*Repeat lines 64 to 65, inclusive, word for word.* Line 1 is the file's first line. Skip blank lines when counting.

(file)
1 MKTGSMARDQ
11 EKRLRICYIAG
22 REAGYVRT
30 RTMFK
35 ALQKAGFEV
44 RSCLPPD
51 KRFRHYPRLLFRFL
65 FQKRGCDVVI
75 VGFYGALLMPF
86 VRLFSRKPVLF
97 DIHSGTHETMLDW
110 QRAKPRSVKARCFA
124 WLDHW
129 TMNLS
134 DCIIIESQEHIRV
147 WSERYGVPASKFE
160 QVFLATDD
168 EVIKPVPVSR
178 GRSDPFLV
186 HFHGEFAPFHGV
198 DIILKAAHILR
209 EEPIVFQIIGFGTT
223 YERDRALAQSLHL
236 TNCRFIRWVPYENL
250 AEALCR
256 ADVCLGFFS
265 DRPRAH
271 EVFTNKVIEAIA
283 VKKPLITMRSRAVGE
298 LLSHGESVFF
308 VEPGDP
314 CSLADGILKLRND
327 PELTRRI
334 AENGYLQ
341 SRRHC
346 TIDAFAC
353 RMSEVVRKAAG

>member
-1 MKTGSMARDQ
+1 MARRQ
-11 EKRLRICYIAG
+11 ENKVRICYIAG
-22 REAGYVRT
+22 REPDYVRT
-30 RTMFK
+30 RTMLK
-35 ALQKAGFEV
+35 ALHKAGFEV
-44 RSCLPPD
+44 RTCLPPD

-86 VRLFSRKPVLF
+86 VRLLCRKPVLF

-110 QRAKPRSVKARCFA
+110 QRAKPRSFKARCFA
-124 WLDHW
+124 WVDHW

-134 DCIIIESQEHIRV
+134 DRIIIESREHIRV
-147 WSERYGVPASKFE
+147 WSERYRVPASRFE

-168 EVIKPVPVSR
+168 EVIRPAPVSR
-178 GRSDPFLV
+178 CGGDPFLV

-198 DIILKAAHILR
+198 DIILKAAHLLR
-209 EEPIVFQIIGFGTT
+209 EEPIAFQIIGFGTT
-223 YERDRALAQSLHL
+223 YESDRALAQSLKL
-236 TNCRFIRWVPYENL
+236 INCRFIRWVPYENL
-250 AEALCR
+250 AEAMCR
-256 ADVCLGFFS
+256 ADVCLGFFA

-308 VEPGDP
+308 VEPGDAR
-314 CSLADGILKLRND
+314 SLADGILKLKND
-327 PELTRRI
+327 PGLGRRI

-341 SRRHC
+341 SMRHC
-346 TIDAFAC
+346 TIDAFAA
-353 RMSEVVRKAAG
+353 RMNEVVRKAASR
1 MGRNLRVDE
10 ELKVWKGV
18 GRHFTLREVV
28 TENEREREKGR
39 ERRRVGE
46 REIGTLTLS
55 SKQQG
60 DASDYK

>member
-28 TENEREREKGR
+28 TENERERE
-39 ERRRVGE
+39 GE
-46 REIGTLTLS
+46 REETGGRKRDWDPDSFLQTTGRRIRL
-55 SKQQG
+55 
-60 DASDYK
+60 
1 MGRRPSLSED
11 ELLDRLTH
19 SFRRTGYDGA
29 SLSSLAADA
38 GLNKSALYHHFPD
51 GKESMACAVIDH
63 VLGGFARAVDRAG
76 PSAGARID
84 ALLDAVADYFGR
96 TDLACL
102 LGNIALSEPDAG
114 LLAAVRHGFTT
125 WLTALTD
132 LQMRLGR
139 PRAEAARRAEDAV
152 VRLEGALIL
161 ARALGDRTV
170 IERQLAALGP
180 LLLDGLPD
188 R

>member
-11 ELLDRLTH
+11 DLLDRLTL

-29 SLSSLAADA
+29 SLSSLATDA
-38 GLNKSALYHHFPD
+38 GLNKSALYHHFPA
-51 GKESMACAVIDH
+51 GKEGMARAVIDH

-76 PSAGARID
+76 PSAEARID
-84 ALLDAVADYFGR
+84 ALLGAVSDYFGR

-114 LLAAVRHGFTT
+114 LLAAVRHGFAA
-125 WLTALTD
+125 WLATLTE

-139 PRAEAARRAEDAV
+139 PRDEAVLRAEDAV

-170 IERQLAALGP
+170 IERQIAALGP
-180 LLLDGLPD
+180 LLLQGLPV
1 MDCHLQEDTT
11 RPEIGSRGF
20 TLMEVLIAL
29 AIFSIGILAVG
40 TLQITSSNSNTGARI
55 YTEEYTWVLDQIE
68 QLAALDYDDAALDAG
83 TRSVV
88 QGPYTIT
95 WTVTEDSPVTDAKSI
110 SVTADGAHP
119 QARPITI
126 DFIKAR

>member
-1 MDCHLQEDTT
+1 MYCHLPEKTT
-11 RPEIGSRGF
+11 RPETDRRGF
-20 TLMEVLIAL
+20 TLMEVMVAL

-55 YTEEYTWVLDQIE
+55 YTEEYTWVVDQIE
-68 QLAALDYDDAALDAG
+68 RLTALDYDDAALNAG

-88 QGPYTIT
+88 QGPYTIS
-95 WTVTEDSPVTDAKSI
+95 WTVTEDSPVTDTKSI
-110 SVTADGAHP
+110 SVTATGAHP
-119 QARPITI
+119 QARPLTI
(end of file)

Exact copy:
+178 CGGDPFLV

-198 DIILKAAHILR